Tuesday 25 February 2020 2:08 pm

Car dealers confident for coming year as Brexit fears dwindle

An overwhelming majority of UK car dealerships are confident about the outlook for their business, despite a challenging 2019 for the motor industry.

A new survey by Close Brothers Motor Finance shows that 98 per cent of dealers were optimistic about the future, with almost two-thirds (63 per cent) describing themselves as “very confident”.

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The surge in enthusiasm, which comes despite a 2.4 per cent drop in the sales of new cars in 2019, is largely down to dwindling fears over Brexit.

Although the UK’s departure form the EU is still considered by far the biggest threat by dealers, with 35 per cent of respondents highlighting it, the number has fallen from nearly 50 per cent in the last three months.

Sean Kemple, director of sales at Close Brothers Motor Finance said: “2019 was a challenging year for the motor industry. The 2.4 per cent drop in year on year new sales reflected the impact of Brexit uncertainty continuing to loom over consumer confidence.

“But the results of our Dealer Satisfaction Survey show that hope is far from lost. We’ve driven past the first bump in the Brexit saga, and dealers are excited about the growth of their business and the opportunities for expansion of stock. Used dealerships have seen a boost with drivers looking to cut costs, a trend expected to continue this year”.

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Other key drivers of optimism, besides general opportunities for growth, are Brexit, which nine per cent see as an opportunity, and bringing in new vehicles to broaden their offering, which was cited by seven per cent of respondents.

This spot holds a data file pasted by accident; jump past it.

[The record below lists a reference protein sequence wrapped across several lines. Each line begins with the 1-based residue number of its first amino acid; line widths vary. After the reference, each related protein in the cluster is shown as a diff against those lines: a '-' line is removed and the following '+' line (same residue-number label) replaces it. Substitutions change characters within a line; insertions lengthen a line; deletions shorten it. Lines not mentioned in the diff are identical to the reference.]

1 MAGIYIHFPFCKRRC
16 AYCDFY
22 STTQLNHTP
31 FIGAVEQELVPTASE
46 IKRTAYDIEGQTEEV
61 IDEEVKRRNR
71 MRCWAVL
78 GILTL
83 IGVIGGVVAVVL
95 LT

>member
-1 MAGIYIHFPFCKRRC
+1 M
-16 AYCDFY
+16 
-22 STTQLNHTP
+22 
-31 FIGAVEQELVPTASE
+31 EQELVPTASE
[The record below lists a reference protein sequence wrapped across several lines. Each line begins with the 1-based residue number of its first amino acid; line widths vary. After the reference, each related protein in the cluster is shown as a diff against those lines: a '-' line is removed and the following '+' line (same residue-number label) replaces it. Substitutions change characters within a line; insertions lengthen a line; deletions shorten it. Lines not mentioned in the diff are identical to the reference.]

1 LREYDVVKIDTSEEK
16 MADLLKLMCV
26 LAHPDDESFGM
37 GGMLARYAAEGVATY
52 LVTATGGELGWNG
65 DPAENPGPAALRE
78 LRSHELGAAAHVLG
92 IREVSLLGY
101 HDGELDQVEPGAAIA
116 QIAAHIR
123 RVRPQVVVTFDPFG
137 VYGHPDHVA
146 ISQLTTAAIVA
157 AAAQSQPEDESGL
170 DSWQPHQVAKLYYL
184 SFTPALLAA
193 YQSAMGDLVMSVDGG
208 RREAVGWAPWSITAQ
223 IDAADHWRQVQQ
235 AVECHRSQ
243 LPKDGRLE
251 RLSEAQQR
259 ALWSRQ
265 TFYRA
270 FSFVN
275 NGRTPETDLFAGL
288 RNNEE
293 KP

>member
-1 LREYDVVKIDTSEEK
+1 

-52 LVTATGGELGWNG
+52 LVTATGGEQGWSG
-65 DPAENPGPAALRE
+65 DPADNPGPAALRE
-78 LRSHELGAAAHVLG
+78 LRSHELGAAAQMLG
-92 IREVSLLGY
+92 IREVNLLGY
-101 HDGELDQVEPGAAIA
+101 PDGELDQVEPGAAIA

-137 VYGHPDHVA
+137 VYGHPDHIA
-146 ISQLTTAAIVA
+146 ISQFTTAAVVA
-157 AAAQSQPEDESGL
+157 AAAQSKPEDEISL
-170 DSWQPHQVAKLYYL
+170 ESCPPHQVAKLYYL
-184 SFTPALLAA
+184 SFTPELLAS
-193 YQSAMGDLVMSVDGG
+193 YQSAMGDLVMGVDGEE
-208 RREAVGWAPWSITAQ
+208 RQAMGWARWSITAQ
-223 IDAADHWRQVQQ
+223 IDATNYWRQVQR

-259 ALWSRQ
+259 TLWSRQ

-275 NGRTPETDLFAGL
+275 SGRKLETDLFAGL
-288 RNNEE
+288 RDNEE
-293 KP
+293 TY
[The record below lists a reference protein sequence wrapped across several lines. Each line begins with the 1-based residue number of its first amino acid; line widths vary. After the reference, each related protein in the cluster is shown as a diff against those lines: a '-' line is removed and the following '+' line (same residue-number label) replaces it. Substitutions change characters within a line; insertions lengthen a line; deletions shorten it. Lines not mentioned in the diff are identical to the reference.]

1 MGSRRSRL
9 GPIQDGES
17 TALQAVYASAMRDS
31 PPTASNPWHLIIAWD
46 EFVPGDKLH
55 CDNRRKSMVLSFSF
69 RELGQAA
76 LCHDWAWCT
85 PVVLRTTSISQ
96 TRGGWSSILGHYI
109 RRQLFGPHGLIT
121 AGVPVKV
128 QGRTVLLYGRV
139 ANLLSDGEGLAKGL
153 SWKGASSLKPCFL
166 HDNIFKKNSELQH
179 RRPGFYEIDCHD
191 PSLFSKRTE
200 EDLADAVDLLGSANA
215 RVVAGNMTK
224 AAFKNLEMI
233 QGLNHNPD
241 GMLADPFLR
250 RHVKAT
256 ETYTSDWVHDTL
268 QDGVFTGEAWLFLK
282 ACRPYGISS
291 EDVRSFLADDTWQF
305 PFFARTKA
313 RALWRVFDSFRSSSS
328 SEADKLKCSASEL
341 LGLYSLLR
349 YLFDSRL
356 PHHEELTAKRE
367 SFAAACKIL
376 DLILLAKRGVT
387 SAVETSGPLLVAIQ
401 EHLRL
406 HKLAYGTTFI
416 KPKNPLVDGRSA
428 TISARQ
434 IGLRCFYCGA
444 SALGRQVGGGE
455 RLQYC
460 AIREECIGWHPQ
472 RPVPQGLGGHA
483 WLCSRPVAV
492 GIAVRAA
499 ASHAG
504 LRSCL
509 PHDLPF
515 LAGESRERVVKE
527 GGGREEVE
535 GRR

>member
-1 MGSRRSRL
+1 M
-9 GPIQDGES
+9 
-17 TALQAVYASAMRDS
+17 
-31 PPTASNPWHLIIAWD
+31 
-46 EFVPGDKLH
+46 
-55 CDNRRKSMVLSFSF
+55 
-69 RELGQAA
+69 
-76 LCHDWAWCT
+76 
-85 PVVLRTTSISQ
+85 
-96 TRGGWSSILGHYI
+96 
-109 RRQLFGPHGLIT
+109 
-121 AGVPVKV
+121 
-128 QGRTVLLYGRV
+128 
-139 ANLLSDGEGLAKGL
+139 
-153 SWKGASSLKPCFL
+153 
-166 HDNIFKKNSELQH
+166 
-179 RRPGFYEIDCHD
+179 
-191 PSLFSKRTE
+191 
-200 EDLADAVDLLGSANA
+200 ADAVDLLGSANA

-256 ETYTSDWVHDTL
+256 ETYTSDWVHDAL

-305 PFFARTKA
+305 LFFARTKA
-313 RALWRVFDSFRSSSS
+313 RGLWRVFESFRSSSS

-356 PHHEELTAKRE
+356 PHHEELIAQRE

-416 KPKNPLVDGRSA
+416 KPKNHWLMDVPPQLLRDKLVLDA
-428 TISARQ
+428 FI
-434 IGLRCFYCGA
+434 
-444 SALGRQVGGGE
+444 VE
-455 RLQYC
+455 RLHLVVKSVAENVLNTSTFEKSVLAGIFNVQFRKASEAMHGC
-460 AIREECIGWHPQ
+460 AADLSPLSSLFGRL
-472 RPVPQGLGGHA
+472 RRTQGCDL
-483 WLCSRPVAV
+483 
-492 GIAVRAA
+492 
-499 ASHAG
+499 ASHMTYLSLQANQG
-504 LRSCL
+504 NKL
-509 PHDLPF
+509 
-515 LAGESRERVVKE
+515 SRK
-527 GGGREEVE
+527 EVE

In contrast, nine per cent said that they were worried about a general economic downturn, with stock availability, regulation and the growth of electric vehicles also named as concerns.

Kemple added: “With the petrol and diesel ban coming into effect in 2035, all eyes will be on the new government to help stabilise the industry as the market shifts, offering increased investment in infrastructure and clarity on regulation and taxes”.

Sue Robinson, director of the National Franchised Dealer Association (NFDA), also welcomed the figures, but said that it was crucial for the government to avoid any tariffs on the industry when it negotiates its trade deal with the EU:

“Following a challenging period due to the continued political uncertainty, it is encouraging to see that franchised retailers are optimistic about their business outlook in 2020.

However, it is important that businesses and consumers are supported to restore full confidence as soon as possible. Following Brexit, a tariff-free trade agreement is vital to ensure that the automotive sector continues to thrive”.

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She added that firms would also need support when it came to the integration of electric vehicles into the UK industry.

“The electric vehicle sector, which is experiencing significant growth, brings opportunities, but the government must continue to work closely with the industry to support this transition while also providing incentives to the consumer”.

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